A late entry in the television Western boom of the late 1950s. Shotgun Slade was unlike other show heroes. He wasn't a Marshal, Sheriff, or gunfighter for hire, but Slade was a private ...
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The Ford Motor Company sponsored this hour-long program which rotated between variety shows, dramatic productions, and musical comedies. One of the offerings was turned into a regular series, Sing Along with Mitch (1961).
A fictionalized account of the life of legendary Wild West sharpshooter Annie Oakley. Set in the quiet western town of Diablo, Annie and her little brother Tagg made sure that outlaws who ... See full summary »
A late entry in the television Western boom of the late 1950s. Shotgun Slade was unlike other show heroes. He wasn't a Marshal, Sheriff, or gunfighter for hire, but Slade was a private detective, hired to track down criminals, return stolen money, or solve mysteries surrounding the death of townspeople. The show had more in common with shows like Peter Gunn (1958) and 77 Sunset Strip (1958), than Gunsmoke (1955) and Bonanza (1959). This show depended on strong characters and storylines than action.Written by
...a modern contemporary jazz score was used instead of normal western themed music.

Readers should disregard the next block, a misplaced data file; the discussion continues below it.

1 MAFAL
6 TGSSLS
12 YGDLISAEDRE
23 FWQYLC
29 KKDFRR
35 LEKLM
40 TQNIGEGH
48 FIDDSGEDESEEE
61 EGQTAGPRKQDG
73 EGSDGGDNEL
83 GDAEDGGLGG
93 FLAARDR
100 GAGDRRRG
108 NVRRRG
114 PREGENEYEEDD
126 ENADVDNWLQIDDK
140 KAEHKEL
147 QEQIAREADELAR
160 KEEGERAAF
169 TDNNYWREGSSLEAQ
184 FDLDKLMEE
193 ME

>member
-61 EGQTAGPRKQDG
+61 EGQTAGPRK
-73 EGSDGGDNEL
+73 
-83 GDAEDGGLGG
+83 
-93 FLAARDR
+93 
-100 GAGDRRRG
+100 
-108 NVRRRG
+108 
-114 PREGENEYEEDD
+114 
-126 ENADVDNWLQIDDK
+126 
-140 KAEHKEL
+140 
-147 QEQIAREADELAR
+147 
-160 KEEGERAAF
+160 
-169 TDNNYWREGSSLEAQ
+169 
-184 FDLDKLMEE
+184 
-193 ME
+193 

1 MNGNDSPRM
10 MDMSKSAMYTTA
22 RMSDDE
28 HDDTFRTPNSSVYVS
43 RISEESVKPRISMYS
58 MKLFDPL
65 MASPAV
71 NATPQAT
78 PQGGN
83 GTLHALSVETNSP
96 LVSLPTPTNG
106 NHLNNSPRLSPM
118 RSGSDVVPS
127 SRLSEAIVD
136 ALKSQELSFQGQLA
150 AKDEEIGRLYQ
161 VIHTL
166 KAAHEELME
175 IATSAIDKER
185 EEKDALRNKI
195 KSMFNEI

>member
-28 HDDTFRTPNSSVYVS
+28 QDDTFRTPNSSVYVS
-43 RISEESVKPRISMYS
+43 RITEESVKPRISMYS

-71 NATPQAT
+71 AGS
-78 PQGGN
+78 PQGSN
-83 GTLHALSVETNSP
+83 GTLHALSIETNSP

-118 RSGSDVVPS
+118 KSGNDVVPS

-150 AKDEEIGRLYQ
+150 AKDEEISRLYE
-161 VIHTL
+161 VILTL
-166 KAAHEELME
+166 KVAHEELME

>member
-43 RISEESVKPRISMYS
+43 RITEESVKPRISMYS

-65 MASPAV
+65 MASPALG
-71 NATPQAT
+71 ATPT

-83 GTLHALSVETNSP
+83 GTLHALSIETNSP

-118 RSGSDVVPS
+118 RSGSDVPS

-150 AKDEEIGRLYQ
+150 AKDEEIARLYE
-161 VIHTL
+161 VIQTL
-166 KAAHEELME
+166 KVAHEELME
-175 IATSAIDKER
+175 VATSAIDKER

"Shotgun Slade" was a first-run syndicated half-hour western series which ran for a single season during the '59-'60 television season. Character actor Scott Brady starred as Shotgun Slade, a detective who roamed the west taking on cases for stagecoach lines, railroads, banks, and other businesses, usually tracking down bank/train robbers, embezzelers, and the like. As westerns in general were beginning to fade in the ratings during the early '60's more and more of them began relying on "gimmicks" to try to lure viewers back. This series actually employed a couple of gimmicks. One was that Slade did not utilize the normal six-shooter as his weapon of choice. Slade relied instead on an over-and-under combination shotgun (the lower barrel fired a 12-gauge shotgun shell)rifle (the top barrel fired a.32 caliber rifle bullet) giving Slade both heavy stopping power at close range and distance when needed. The second gimmick was that a modern jazz score was used instead of normal western themed music. This was undoubtedly a result of the popularity of such current-day detective series of this period such as "Peter Gunn". Indeed, "Shotgun Slade" seemed in many ways to be patterned after "Peter Gunn" with the exception of the fact that "Shotgun Slade" was very pedestrian in virtually all respects. A fair time-killer at best.
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